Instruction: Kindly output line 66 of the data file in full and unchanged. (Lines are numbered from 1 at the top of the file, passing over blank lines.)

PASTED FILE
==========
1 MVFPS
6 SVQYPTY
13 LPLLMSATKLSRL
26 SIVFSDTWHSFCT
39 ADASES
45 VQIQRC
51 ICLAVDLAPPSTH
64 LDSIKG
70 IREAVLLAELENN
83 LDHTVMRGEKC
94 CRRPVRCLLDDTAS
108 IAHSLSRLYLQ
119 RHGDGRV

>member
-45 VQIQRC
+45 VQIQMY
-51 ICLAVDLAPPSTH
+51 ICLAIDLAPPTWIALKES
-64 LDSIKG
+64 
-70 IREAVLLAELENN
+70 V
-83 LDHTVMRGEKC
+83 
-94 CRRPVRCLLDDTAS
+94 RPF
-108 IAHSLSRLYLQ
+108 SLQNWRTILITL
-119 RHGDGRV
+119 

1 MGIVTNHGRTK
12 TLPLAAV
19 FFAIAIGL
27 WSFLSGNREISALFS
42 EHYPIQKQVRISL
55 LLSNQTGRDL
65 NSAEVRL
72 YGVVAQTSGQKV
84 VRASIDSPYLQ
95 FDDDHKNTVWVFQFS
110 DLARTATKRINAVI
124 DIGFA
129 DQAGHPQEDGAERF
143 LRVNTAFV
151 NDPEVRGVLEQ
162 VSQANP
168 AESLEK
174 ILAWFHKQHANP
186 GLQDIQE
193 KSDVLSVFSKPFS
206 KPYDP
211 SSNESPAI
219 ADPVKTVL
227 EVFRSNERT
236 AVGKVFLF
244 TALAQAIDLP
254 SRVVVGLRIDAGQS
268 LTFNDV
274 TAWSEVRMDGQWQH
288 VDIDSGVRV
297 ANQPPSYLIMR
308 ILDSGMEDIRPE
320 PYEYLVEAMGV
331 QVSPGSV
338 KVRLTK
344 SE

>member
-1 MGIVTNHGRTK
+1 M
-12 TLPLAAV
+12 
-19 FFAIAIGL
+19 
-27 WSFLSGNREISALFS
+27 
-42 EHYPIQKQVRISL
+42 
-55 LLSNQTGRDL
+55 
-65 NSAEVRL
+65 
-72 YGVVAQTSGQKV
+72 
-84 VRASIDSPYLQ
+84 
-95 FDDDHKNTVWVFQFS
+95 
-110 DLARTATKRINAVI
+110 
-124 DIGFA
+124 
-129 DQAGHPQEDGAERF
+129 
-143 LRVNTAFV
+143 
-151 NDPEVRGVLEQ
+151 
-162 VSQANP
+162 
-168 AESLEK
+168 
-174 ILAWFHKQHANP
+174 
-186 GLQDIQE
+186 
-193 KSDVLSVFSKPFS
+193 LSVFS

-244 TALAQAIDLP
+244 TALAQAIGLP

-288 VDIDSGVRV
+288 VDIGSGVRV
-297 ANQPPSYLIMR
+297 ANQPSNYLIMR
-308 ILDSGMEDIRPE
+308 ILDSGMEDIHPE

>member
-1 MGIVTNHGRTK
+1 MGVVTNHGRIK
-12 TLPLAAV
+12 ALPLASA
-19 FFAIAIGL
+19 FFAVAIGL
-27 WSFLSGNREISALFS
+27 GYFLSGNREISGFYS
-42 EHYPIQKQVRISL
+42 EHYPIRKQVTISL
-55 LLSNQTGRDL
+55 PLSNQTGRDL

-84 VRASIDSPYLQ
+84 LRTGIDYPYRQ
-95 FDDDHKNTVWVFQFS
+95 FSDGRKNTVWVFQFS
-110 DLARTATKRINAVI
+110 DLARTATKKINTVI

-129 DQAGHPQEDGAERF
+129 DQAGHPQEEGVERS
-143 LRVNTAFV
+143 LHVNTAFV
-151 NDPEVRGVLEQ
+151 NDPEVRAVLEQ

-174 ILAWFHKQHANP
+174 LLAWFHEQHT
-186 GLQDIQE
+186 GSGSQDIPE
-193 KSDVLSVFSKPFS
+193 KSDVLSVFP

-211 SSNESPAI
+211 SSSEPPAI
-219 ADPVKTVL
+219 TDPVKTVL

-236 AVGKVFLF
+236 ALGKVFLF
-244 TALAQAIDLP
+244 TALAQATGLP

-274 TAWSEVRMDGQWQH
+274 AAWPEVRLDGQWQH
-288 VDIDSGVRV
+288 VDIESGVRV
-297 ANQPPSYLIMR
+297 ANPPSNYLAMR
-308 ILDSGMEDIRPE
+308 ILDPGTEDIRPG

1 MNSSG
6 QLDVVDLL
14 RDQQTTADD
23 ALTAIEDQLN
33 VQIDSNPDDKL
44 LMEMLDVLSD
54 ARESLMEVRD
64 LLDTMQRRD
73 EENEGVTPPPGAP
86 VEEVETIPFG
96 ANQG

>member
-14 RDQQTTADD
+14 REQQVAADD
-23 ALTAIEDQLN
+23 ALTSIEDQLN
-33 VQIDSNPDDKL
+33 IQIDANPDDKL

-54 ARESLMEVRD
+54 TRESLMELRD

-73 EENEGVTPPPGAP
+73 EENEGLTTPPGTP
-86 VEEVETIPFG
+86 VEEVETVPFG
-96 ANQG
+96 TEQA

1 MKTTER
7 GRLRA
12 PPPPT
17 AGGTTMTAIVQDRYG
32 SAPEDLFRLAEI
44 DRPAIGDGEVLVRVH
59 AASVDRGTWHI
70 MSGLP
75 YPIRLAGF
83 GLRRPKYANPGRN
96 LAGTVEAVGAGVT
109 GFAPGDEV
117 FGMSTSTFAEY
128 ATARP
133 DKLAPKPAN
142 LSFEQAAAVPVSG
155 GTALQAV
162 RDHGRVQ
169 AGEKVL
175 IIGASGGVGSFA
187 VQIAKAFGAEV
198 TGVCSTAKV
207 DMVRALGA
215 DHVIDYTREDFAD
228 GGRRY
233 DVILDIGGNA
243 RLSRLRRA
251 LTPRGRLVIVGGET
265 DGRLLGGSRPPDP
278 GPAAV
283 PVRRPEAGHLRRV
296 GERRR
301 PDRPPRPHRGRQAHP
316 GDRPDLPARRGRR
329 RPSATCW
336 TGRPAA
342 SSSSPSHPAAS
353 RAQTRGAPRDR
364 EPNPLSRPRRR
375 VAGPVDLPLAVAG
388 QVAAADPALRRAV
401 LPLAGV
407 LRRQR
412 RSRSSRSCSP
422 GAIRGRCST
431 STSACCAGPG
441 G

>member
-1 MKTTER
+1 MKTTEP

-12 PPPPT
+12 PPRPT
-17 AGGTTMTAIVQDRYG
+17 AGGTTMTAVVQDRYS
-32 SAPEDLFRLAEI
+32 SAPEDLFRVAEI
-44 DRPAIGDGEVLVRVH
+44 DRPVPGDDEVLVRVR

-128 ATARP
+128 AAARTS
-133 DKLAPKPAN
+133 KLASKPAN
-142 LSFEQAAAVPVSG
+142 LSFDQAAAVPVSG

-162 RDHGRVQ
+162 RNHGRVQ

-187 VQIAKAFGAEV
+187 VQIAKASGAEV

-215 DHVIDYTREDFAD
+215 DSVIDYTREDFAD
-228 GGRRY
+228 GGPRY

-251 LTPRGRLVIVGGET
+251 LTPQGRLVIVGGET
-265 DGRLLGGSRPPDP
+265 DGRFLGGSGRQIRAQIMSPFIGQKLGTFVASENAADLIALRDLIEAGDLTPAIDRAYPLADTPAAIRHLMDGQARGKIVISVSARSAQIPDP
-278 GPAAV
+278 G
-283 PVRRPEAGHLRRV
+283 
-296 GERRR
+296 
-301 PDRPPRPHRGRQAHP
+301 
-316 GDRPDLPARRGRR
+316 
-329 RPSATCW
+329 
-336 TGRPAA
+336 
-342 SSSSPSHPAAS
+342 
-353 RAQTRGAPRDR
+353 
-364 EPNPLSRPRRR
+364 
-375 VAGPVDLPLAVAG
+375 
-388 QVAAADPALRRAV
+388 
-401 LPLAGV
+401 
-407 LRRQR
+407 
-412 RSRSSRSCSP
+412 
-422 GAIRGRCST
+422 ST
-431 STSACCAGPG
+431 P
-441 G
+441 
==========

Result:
344 SE